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Rene Enriquez; Calletano on TV's 'Hill Street Blues'

March 28, 1990|BURT A. FOLKART | TIMES STAFF WRITER

Actor Rene Enriquez, who once rejected advice to change his surname if he wanted a career in show business and went on to make Lt. Ray Calletano on "Hill Street Blues" a role model for Latinos everywhere, has died of pancreatic cancer. He was 58.

Enriquez died Friday at his suburban Tarzana home, the Henry Bollinger Public Relations firm announced Tuesday. His body was cremated the following day, said his sister, Violetta Enriquez. The actor, who was not married and had no children, did not want a funeral, she said.

His motion picture credits included a co-starring role with Gary Busey in "Bulletproof" and a plum role as Gen. Anastasio Somoza in "Under Fire," co-starring Nick Nolte and Gene Hackman. He also appeared with Charles Bronson in "The Evil That Men Do."

Enriquez was a familiar face on such television shows as "The Defenders," "The Nurses," "Naked City," "Charlie's Angels," "Benson," "Quincy" and "WKRP in Cincinnati."

He was also seen in a television movie as Archbishop Oscar Arnulfo Romero, the Salvadoran prelate and opponent of right-wing death squads and military leadership, who was assassinated while celebrating Mass in 1980. But it was as Lt. Calletano, the taciturn, second-in-command police officer on the Emmy-winning and much beloved "Hill Street" series that Enriquez became known.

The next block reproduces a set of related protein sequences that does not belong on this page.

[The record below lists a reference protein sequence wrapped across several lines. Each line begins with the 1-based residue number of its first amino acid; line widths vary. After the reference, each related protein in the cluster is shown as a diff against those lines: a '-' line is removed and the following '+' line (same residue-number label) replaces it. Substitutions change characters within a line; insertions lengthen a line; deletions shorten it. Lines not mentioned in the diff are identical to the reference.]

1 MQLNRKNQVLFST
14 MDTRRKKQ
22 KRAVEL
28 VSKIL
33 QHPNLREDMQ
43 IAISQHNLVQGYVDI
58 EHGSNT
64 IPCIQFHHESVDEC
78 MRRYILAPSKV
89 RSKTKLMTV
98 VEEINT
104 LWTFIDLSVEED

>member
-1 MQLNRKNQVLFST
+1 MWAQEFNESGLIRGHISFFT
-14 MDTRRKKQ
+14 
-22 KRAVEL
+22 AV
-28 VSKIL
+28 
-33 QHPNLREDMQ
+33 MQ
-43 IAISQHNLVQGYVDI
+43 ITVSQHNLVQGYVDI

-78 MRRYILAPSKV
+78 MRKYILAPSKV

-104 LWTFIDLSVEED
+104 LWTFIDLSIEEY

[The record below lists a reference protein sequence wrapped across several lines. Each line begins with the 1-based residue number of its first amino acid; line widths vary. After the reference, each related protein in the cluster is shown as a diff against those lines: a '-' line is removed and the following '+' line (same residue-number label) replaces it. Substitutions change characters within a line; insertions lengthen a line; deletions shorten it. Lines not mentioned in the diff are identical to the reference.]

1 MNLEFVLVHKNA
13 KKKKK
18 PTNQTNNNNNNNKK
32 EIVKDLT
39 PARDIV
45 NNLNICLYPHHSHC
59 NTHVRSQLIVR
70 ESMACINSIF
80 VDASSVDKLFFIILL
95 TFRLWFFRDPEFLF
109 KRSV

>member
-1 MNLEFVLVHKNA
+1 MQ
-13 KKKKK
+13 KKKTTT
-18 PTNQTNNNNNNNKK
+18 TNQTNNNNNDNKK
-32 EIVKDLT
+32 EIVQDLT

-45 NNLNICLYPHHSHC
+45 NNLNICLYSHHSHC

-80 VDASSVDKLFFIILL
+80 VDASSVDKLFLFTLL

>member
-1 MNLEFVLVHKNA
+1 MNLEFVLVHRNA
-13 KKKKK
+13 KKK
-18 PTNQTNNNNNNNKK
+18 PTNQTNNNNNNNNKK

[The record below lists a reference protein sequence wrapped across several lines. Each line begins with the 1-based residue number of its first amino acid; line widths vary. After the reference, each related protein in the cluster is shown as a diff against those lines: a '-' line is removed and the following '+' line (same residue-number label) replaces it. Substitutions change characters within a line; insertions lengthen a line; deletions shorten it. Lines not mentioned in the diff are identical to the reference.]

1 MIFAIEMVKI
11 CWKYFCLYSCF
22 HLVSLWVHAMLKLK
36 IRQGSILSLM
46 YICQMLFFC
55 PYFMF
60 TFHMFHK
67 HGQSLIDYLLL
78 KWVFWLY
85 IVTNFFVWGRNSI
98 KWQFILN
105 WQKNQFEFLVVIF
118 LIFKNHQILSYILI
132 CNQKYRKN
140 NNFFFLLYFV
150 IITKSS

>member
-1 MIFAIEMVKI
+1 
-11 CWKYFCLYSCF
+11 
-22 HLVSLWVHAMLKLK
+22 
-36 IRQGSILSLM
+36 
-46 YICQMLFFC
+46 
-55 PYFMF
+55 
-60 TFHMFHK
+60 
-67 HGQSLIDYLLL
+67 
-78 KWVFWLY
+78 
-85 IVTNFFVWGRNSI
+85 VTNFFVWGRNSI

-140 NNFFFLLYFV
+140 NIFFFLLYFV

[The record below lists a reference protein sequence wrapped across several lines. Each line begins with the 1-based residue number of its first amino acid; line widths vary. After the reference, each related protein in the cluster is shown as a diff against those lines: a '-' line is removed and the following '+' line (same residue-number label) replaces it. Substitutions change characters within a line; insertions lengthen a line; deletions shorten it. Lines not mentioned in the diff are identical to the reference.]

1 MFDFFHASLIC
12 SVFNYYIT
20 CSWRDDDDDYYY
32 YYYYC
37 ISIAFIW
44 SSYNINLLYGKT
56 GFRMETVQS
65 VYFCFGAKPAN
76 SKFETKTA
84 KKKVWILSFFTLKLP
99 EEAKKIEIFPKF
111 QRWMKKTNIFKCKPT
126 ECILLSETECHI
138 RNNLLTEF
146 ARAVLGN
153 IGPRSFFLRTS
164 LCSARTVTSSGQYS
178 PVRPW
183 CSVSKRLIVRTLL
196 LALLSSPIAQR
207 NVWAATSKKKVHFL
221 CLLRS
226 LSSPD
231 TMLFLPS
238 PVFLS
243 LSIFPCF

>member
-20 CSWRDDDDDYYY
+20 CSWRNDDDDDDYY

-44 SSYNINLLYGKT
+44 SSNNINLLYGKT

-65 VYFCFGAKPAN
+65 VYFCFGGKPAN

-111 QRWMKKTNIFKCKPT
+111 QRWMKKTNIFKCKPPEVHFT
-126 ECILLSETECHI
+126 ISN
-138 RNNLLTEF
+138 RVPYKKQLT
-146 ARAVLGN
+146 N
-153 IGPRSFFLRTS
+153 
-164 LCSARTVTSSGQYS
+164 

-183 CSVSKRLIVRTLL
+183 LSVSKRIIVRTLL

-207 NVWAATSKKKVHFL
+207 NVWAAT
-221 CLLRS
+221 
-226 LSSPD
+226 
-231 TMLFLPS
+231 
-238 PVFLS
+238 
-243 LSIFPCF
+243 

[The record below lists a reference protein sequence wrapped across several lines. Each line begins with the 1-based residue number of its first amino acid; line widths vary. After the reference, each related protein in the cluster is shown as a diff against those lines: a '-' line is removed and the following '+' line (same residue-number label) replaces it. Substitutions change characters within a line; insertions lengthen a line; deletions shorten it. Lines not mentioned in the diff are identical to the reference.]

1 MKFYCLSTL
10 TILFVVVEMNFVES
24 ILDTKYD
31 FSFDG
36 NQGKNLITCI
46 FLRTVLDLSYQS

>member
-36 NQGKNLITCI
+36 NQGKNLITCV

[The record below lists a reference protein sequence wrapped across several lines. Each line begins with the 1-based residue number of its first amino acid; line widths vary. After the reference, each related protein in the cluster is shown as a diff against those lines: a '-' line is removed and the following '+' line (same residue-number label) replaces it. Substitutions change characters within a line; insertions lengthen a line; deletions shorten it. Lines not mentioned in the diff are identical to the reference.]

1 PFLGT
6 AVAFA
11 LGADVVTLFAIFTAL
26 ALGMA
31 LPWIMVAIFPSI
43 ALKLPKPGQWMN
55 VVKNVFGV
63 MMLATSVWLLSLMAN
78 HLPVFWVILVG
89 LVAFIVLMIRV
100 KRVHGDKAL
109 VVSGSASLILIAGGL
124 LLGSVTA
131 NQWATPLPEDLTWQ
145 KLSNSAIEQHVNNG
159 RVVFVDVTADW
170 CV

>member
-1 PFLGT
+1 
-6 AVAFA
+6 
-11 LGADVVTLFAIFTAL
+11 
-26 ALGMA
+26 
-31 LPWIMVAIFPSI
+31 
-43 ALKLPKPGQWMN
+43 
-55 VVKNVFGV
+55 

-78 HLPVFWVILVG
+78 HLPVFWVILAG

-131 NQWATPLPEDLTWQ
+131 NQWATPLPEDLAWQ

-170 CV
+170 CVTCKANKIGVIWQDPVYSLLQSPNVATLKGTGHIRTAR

"I'm proud of the show. It made a powerful statement on the decay of cities and human isolation," he once said.

Calletano was as proud and sensitive about his heritage and unhappy about the status of Latinos in American society as was the actor who portrayed him.

Enriquez was born in the United States but moved to the family's homeland, Nicaragua, as a child. His uncle, Emiliano Chamorro, was once president of that country.

At age 16, he returned to the United States, attended City College of San Francisco and graduated from Cal State San Francisco after Air Force service during the Korean War.

He studied at the American Academy of Dramatic Arts in New York and spent more than 20 years building a stage and film career before emerging as Lt. Calletano.

His role on the show, he told The Times in a 1981 interview, had been written for an Anglo actor "but the producers decided to have Hispanics read for it."

An activist for Nosotros and other Latino support agencies, he enjoyed the fact that his character was defined only as "Hispanic."

"That way Mexicans can identify with me and Puerto Ricans and Cubans. He (Calletano) is a man from a low economic status who speaks with little polish but who worked his way up."

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